Geoengineering technologies present a complex mix of risks, costs, and benefits, and may have different effects on different communities. If geoengineering is to be deployed in a way that minimizes risk, maximizes benefit, and is done so ethically for all people, it will need to be governed.
(PRWEB) October 10, 2017
Carnegie Council announces the launch of a new website for its Carnegie Climate Geoengineering Governance Initiative, known as C2G2. Go to c2g2.net.
The world faces the rising possibility of catastrophic temperature rise due to climate change. This could cause a massive increase in suffering, especially among the poor and most vulnerable. Because of this threat, a growing number of scientists and academics are considering the use of geoengineering technologies, both as a way of reducing the causes of climate change (greenhouse gases) and its symptoms (high temperatures). Geoengineering is defined as the proposed, large-scale intentional human intervention in the earth’s climate system to reduce the negative effects of climate change.
However, geoengineering technologies present a complex mix of risks, costs, and benefits, and may have different effects on different communities. If geoengineering is to be deployed in a way that minimizes risk, maximizes benefit, and is done so ethically for all people, it will need to be governed.
"C2G2 is not for or against the research, testing or potential use of climate geoengineering technologies. That is a choice for society to make," says C2G2 Executive Director Janos Pasztor. "The initiative was created to kickstart a global conversation about what that governance might look like. What technologies exactly need to be governed, and how? Who needs to be involved in taking these decisions? What rules and regulations are needed, both to limit the potential ill effects of geoengineering, and to increase the possibility that it will reduce suffering?"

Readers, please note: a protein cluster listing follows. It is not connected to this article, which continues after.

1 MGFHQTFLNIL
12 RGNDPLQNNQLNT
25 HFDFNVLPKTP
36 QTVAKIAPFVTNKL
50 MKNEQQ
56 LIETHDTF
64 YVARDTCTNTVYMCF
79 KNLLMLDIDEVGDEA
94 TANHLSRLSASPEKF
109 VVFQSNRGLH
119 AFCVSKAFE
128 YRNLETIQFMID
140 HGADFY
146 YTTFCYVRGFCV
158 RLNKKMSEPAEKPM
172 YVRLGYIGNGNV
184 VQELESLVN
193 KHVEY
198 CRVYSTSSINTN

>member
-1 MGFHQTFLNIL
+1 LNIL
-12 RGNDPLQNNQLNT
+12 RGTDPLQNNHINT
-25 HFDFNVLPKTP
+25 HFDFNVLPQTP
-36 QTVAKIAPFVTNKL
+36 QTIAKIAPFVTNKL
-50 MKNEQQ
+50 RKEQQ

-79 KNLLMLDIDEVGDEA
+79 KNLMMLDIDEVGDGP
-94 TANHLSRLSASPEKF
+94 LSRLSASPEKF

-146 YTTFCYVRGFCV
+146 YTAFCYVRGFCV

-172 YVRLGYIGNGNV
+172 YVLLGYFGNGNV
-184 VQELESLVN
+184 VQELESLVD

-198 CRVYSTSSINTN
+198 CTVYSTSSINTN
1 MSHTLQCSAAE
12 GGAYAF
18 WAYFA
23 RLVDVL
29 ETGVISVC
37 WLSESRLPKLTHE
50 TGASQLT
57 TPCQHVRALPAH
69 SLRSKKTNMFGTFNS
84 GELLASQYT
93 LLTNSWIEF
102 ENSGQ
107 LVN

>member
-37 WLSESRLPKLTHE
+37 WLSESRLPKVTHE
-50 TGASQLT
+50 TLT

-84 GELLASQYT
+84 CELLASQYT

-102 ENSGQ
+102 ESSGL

C2G2's work is grounded in a rigorous and deliberate examination of the best data and information available. The initiative seeks balance, but not at the cost of accuracy. The website is not, and does not aspire to be, the ultimate authority on geoengineering or its governance. While C2G2 will do its best to represent a multiplicity of views, consensus on this contentious topic will be difficult to achieve. Hopefully there is one issue everyone will agree on: if ever geoengineering technologies are to be applied, they will need to be governed.
About C2G2: An overview of C2G2 and its aims.
Governing Geoengineering: A basic introduction to the topic, particularly for those new to the debate.
Resources and Tools: A repository of more in-depth information, including, over time, papers, infographics, and other materials which professionals can use in their own work and presentations.
News and Events: A blog, advisories, recent news articles, and upcoming events important to the governance of geoengineering—both C2G2 events, and those in the wider community.
ABOUT CARNEGIE COUNCIL
Founded by Andrew Carnegie in 1914, Carnegie Council for Ethics in International Affairs is an educational, nonprofit, nonpartisan organization that produces lectures, publications, and multimedia materials on the ethical challenges of living in a globalized world. Go to carnegiecouncil.org.